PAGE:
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http://journals.plos.org/plosone/article?id=10.1371/journal.pone.0046928PLOS
http://www.ncbi.nlm.nih.gov/pmc/articles/PMC3465322PMC
April 2013

Distribution of cystinosin-LKG in human tissues.

Histochem Cell Biol 2012 Aug 29;138(2):351-63. Epub 2012 Apr 29.

Division of Nephrology, Department of Nephrology and Urology, Bambino Gesù Children's Hospital, IRCCS, Rome, Italy.

Nephropathic cystinosis is multisystemic progressive disorder caused by mutations of CTNS gene that encodes for the lysosomal cystine co-transporter cystinosin, and for a less abundant isoform termed cystinosin-LKG, which is expressed in not only lysosomes but also other cell compartments. To overcome the absence of high-quality antibodies against cystinosin, we have obtained a rabbit antiserum against cystinosin-LKG and have analyzed in human tissues the expression of the two known cystinosin isoforms by RT-PCR, and the expression of cystinosin-LKG by immunohistochemistry. In most tissues, CTNS-LKG represents 5-20 % of CTNS transcripts, with the exception of the testis that expresses both isoforms in equal proportions. Cystinosin-LKG was found to be highly expressed in renal tubular cells, pancreatic islets of Langerhans, Leydig cells of the testis, mucoserous glands of the bronchial wall, melanocytes and keratinocytes. These results are parallel with many features of cystinosis, such as early onset Fanconi syndrome, male infertility, diabetes mellitus and hypopigmentation. Intermediate expression levels were of the LKG isoform observed in the gastro-intestinal tract and thyroid glands; low levels of expression were observed in the brain, skeletal and cardiac muscles.
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http://dx.doi.org/10.1007/s00418-012-0958-8DOI Listing
August 2012

Markers of activated inflammatory cells correlate with severity of liver damage in children with nonalcoholic fatty liver disease.

Int J Mol Med 2012 Jul 10;30(1):49-56. Epub 2012 Apr 10.

Unit of Pathology, IRCCS, Rome, Italy.

Concomitantly to the obesity epidemic, nonalcoholic fatty liver disease (NAFLD) has become the leading cause of liver disease in children. NAFLD encompasses a spectrum of histological damage ranging from simple steatosis to nonalcoholic steatohepatitis (NASH), with possible progression to cirrhosis. There is growing evidence that the immune system plays a pivotal role in the initiation and progression to NASH but the cellular nature of the hepatic inflammation is still unknown. The present study includes 34 children with biopsy-proven NAFLD. Liver damage was evaluated by the NAFLD activity score (NAS), and the inflammatory infiltrate was characterized by immunohistochemistry for CD45, CD3 and CD163 which are markers of leukocytes, T cells and activated Kupffer cells/macrophages, respectively. Our results have shown that CD45+ (P<0.0001) and CD163+ (P<0.0001) cells were markedly increased in children with severe histological activity (NAS≥5) compared to children with lower activity (NAS<5), whereas CD3+ cells were significantly lower (P<0.01) in children with severe histological activity. There was a significant association between the numbers of CD45+, CD3+ and CD163+ cells, regarding both the portal tract and liver lobule, and the severity of steatosis, ballooning and fibrosis (P<0.01). These data suggest that the severity and composition of the inflammatory infiltrate correlate with steatosis and the severity of disease in children with NAFLD. Moreover, a decrease in CD3+ cells may be involved in the pathogenesis of liver damage. Future studies should evaluate whether it can predict the progression of liver disease independently of established histological scores.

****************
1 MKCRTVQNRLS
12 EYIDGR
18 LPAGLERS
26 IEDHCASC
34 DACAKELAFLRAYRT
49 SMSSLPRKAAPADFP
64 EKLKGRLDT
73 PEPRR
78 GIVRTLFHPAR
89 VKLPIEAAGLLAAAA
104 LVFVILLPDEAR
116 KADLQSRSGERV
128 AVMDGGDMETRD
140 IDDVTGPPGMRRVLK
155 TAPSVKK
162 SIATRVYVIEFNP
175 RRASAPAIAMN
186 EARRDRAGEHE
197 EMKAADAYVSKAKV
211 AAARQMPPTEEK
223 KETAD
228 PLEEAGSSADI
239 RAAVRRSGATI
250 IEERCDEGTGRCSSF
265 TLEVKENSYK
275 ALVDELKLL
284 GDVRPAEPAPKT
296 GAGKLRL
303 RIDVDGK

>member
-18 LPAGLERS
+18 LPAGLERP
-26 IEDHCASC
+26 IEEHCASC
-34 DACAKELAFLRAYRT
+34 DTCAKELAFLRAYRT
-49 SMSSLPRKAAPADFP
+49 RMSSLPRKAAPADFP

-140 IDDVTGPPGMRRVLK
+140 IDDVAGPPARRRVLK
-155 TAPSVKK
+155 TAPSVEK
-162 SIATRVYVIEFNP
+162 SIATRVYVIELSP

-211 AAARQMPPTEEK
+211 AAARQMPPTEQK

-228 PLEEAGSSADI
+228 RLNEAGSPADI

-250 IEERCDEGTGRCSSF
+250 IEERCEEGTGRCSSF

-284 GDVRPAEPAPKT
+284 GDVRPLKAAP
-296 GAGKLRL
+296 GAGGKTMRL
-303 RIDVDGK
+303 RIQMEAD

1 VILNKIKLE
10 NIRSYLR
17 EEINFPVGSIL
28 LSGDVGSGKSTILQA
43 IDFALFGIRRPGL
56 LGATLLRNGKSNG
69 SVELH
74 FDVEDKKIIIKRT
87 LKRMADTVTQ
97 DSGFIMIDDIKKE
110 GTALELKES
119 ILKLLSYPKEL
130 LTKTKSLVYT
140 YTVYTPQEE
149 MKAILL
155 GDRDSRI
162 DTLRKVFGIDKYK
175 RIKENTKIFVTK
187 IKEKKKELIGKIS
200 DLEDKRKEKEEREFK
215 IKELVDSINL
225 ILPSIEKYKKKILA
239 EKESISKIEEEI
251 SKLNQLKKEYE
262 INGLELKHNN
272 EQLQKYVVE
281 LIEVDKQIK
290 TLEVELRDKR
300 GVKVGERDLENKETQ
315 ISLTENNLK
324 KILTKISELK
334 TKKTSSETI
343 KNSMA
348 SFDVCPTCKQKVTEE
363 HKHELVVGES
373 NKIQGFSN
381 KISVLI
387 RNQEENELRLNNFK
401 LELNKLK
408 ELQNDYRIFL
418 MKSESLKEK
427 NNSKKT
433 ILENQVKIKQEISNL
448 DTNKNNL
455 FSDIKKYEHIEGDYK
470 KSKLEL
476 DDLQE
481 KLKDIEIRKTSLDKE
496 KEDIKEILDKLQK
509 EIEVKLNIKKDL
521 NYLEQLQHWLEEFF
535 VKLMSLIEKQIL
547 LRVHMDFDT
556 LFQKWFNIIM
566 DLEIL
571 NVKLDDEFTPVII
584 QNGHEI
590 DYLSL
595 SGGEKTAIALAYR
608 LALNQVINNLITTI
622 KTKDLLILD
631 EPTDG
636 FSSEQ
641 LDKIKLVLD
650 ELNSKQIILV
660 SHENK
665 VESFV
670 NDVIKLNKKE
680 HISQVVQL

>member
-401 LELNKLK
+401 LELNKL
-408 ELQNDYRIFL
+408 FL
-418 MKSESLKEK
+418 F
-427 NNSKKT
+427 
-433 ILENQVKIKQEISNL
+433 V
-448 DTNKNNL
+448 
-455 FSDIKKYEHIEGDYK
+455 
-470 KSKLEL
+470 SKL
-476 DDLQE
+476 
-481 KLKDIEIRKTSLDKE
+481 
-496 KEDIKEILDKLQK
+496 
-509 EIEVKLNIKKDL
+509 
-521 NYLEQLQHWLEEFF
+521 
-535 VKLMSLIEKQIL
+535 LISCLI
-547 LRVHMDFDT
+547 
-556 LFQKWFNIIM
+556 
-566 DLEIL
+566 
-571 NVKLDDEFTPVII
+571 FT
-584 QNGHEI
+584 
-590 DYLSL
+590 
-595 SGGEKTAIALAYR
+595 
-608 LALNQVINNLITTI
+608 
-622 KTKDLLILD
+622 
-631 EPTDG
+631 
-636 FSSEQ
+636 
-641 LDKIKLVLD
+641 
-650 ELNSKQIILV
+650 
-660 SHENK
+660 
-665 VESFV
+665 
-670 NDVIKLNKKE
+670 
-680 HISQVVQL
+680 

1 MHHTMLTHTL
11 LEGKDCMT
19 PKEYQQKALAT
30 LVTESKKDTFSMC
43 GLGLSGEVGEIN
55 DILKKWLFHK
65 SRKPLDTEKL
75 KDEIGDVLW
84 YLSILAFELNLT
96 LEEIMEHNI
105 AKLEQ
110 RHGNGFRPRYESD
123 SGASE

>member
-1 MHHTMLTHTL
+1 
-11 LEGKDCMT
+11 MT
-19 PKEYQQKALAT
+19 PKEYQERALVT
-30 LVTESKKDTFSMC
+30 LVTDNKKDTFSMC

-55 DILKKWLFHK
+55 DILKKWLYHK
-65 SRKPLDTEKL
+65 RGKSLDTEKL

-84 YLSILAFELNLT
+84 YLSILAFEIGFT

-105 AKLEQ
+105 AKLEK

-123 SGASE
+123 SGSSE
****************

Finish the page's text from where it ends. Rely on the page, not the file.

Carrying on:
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http://dx.doi.org/10.3892/ijmm.2012.965DOI Listing
July 2012

Expression of multidrug resistance-associated proteins in paediatric soft tissue sarcomas before and after chemotherapy.

Int J Oncol 2012 Jul 10;41(1):117-24. Epub 2012 Apr 10.

Pathology Department, IRCCS, Ospedale Pediatrico Bambino Gesù, I-00165 Rome, Italy.

Expression of multidrug resistance (MDR) proteins is thought to significantly contribute to the different biological/clinical behaviour of soft tissue sarcomas (STS) of various histological types and clinicopathological stages, as they are responsible for active efflux of cytotoxic drugs from tumour cells. We investigated the expression of 3 MDR proteins, i.e., permeability glycoprotein 1 (P-gp), multidrug resistance-associated protein 1 (MRP1) and multidrug resistance 3 (MDR3), in 43 STS specimens from newly-diagnosed paediatric patients, 31 with rhabdomyosarcoma (RMS) and 12 with non-RMS STS. To assess the influence of chemotherapy on STS drug resistance, the number of MDR-associated protein-positive cells was determined in 15 patients on both primary lesions before chemotherapy and on residual tumour after chemotherapy. At least one of the MDR-associated proteins tested was detected in 84% of primary untreated STS specimens. In these specimens, MRP1 was detected in a high percentage (70%) of the cases, followed by MDR3 in 58% and P-gp in 44%. Many specimens showed co-expression of two different MDR proteins. Interestingly, MDR3 was significantly associated with the presence of PAX3/PAX7-FKHR transcripts in RMS (p<0.05). Moreover, expression of MRP1 and MDR3 was significantly more frequent in group III and IV tumours as compared with those of groups I and II (p<0.01). After chemotherapy MRP1, MDR3 and, to a lesser extent, P-gp expression was found to be increased in most of the samples. The frequent expression of these MDR-associated proteins in primary tumour cells before chemotherapy and the increase of their levels after chemotherapy, suggest that these proteins play a pivotal role in conferring drug resistance and in producing therapy-induced differentiation on STS.